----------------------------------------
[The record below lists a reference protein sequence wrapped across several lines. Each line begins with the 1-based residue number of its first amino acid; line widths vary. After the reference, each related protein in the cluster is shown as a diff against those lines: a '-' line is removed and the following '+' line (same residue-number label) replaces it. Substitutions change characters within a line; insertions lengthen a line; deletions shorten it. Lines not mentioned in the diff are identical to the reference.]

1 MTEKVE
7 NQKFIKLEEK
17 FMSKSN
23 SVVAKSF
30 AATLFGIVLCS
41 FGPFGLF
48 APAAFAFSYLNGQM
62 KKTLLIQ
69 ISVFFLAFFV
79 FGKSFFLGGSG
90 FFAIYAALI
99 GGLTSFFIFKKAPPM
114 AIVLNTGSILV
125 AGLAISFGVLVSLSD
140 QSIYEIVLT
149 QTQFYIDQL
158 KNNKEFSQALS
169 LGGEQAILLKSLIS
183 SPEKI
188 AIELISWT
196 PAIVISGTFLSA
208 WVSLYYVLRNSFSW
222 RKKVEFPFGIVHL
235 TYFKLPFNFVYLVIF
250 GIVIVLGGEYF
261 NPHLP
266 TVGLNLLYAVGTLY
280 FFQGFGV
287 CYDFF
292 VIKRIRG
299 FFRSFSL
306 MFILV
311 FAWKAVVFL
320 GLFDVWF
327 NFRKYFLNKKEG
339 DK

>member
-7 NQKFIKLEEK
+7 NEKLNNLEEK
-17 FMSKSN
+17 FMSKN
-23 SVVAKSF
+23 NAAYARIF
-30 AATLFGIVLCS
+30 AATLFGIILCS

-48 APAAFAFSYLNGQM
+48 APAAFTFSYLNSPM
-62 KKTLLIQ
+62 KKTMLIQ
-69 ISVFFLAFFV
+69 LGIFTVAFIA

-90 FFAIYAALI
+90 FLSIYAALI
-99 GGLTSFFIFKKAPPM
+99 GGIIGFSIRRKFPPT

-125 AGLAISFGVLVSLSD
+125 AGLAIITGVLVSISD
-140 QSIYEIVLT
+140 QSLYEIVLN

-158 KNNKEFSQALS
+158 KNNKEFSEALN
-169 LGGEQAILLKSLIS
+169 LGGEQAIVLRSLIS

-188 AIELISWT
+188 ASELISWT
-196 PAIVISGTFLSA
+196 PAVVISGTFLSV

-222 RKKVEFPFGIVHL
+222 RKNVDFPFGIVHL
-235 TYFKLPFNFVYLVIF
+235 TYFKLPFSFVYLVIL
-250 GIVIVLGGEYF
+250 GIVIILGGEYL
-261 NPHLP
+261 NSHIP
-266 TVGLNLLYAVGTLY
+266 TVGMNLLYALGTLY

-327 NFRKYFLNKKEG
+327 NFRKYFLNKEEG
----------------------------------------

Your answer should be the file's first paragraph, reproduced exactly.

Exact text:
[The record below lists a reference protein sequence wrapped across several lines. Each line begins with the 1-based residue number of its first amino acid; line widths vary. After the reference, each related protein in the cluster is shown as a diff against those lines: a '-' line is removed and the following '+' line (same residue-number label) replaces it. Substitutions change characters within a line; insertions lengthen a line; deletions shorten it. Lines not mentioned in the diff are identical to the reference.]